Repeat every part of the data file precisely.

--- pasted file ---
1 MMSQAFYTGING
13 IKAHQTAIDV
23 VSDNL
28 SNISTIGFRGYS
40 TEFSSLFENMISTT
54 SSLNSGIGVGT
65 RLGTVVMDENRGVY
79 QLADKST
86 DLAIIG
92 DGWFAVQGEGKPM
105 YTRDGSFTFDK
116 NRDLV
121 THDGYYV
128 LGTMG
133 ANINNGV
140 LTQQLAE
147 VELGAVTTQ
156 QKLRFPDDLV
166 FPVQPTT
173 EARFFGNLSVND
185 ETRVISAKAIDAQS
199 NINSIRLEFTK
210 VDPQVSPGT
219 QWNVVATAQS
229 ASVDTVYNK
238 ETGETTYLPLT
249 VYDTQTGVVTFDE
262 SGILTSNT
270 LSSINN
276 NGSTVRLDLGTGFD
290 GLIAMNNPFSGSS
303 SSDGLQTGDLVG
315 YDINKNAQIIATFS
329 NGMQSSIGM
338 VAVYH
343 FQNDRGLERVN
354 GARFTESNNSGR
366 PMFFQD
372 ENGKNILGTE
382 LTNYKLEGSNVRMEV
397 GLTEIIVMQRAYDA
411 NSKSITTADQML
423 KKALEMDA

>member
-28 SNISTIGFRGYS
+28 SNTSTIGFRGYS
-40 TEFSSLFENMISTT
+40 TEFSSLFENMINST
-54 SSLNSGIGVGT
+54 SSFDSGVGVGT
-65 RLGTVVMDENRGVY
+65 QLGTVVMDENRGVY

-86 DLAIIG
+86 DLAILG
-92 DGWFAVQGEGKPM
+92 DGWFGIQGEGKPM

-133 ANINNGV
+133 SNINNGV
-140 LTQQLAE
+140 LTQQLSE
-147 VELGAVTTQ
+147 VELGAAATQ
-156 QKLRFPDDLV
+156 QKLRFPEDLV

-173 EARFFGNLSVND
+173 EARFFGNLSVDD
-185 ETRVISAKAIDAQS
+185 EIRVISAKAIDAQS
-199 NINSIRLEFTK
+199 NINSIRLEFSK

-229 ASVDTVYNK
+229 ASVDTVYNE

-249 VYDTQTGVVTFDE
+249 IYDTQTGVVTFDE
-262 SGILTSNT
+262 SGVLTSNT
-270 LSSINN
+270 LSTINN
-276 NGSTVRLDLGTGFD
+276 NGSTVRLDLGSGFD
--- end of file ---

1 MMSQAFYTGING
13 IKAHQTAIDV
23 VSDNL
28 SNISTIGFRGYS
40 TEFSSLFENMISTT
54 SSLNSGIGVGT
65 RLGTVVMDENRGVY
79 QLADKST
86 DLAIIG
92 DGWFAVQGEGKPM
105 YTRDGSFTFDK
116 NRDLV
121 THDGYYV
128 LGTMG
133 ANINNGV
140 LTQQLAE
147 VELGAVTTQ
156 QKLRFPDDLV
166 FPVQPTT
173 EARFFGNLSVND
185 ETRVISAKAIDAQS
199 NINSIRLEFTK
210 VDPQVSPGT
219 QWNVVATAQS
229 ASVDTVYNK
238 ETGETTYLPLT
249 VYDTQTGVVTFDE
262 SGILTSNT
270 LSSINN
276 NGSTVRLDLGTGFD
290 GLIAMNNPFSGSS
303 SSDGLQTGDLVG
315 YDINKNAQIIATFS
329 NGMQSSIGM
338 VAVYH
343 FQNDRGLERVN
354 GARFTESNNSGR
366 PMFFQD
372 ENGKNILGTE
382 LTNYKLEGSNVRMEV
397 GLTEIIVMQRAYDA
411 NSKSITTADQML
423 KKALEMDA

>member
-28 SNISTIGFRGYS
+28 SNTSTIGFRGYS
-40 TEFSSLFENMISTT
+40 TEFSSLFENMINST
-54 SSLNSGIGVGT
+54 SSFDSGVGVGT
-65 RLGTVVMDENRGVY
+65 QLGTVVMDENRGVY

-86 DLAIIG
+86 DLAILG
-92 DGWFAVQGEGKPM
+92 DGWFGIQGEGKPM

-133 ANINNGV
+133 SNINNGV
-140 LTQQLAE
+140 LTQQLSE
-147 VELGAVTTQ
+147 VELGAAATQ
-156 QKLRFPDDLV
+156 QKLRFPEDLV

-173 EARFFGNLSVND
+173 EARFFGNLSVDD
-185 ETRVISAKAIDAQS
+185 EIRVISAKAIDAQS
-199 NINSIRLEFTK
+199 NINSIRLEFSK

-229 ASVDTVYNK
+229 ASVDTVYNE

-249 VYDTQTGVVTFDE
+249 IYDTQTGVVTFDE
-262 SGILTSNT
+262 SGVLTSNT
-270 LSSINN
+270 LSTINN
-276 NGSTVRLDLGTGFD
+276 NGSTVRLDLGSGFD